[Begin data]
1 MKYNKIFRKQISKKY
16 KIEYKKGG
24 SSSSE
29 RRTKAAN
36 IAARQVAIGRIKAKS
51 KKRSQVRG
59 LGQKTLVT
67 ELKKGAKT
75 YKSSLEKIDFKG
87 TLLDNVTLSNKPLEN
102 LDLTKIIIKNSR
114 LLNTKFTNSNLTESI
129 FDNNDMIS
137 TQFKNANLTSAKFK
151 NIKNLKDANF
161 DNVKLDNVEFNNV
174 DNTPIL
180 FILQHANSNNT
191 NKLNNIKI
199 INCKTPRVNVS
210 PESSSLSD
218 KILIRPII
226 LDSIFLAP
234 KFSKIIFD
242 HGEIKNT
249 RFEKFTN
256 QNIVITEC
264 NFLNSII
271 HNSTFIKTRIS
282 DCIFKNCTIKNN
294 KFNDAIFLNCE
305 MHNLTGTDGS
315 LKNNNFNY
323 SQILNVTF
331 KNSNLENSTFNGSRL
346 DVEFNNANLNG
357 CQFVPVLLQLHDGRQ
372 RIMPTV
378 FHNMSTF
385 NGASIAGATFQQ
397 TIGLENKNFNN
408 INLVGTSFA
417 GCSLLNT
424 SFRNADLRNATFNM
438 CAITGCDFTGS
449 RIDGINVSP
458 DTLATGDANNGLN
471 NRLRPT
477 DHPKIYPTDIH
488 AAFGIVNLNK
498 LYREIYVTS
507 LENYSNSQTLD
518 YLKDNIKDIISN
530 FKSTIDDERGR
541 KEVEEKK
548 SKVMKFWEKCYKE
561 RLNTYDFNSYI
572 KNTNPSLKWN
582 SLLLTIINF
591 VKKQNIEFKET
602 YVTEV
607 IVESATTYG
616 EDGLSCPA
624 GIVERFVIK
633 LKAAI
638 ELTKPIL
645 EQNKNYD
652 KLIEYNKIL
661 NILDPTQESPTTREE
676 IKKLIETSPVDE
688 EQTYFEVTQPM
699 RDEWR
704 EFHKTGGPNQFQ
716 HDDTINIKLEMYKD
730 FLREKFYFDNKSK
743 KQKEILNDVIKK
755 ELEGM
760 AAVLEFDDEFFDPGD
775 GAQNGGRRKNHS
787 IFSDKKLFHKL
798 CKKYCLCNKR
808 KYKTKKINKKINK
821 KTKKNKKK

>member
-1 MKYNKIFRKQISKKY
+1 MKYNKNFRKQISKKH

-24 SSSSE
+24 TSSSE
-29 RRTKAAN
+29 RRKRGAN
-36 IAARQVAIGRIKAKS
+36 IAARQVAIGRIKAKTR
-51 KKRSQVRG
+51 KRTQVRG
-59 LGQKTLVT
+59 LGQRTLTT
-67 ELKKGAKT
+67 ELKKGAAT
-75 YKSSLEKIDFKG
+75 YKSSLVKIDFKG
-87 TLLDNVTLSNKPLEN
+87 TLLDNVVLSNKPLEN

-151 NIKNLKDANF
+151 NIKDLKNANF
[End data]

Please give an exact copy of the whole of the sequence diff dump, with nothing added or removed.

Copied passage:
1 MKYNKIFRKQISKKY
16 KIEYKKGG
24 SSSSE
29 RRTKAAN
36 IAARQVAIGRIKAKS
51 KKRSQVRG
59 LGQKTLVT
67 ELKKGAKT
75 YKSSLEKIDFKG
87 TLLDNVTLSNKPLEN
102 LDLTKIIIKNSR
114 LLNTKFTNSNLTESI
129 FDNNDMIS
137 TQFKNANLTSAKFK
151 NIKNLKDANF
161 DNVKLDNVEFNNV
174 DNTPIL
180 FILQHANSNNT
191 NKLNNIKI
199 INCKTPRVNVS
210 PESSSLSD
218 KILIRPII
226 LDSIFLAP
234 KFSKIIFD
242 HGEIKNT
249 RFEKFTN
256 QNIVITEC
264 NFLNSII
271 HNSTFIKTRIS
282 DCIFKNCTIKNN
294 KFNDAIFLNCE
305 MHNLTGTDGS
315 LKNNNFNY
323 SQILNVTF
331 KNSNLENSTFNGSRL
346 DVEFNNANLNG
357 CQFVPVLLQLHDGRQ
372 RIMPTV
378 FHNMSTF
385 NGASIAGATFQQ
397 TIGLENKNFNN
408 INLVGTSFA
417 GCSLLNT
424 SFRNADLRNATFNM
438 CAITGCDFTGS
449 RIDGINVSP
458 DTLATGDANNGLN
471 NRLRPT
477 DHPKIYPTDIH
488 AAFGIVNLNK
498 LYREIYVTS
507 LENYSNSQTLD
518 YLKDNIKDIISN
530 FKSTIDDERGR
541 KEVEEKK
548 SKVMKFWEKCYKE
561 RLNTYDFNSYI
572 KNTNPSLKWN
582 SLLLTIINF
591 VKKQNIEFKET
602 YVTEV
607 IVESATTYG
616 EDGLSCPA
624 GIVERFVIK
633 LKAAI
638 ELTKPIL
645 EQNKNYD
652 KLIEYNKIL
661 NILDPTQESPTTREE
676 IKKLIETSPVDE
688 EQTYFEVTQPM
699 RDEWR
704 EFHKTGGPNQFQ
716 HDDTINIKLEMYKD
730 FLREKFYFDNKSK
743 KQKEILNDVIKK
755 ELEGM
760 AAVLEFDDEFFDPGD
775 GAQNGGRRKNHS
787 IFSDKKLFHKL
798 CKKYCLCNKR
808 KYKTKKINKKINK
821 KTKKNKKK

>member
-1 MKYNKIFRKQISKKY
+1 MKYNKNFRKQISKKH

-24 SSSSE
+24 TSSSE
-29 RRTKAAN
+29 RRKRGAN
-36 IAARQVAIGRIKAKS
+36 IAARQVAIGRIKAKTR
-51 KKRSQVRG
+51 KRTQVRG
-59 LGQKTLVT
+59 LGQRTLTT
-67 ELKKGAKT
+67 ELKKGAAT
-75 YKSSLEKIDFKG
+75 YKSSLVKIDFKG
-87 TLLDNVTLSNKPLEN
+87 TLLDNVVLSNKPLEN

-151 NIKNLKDANF
+151 NIKDLKNANF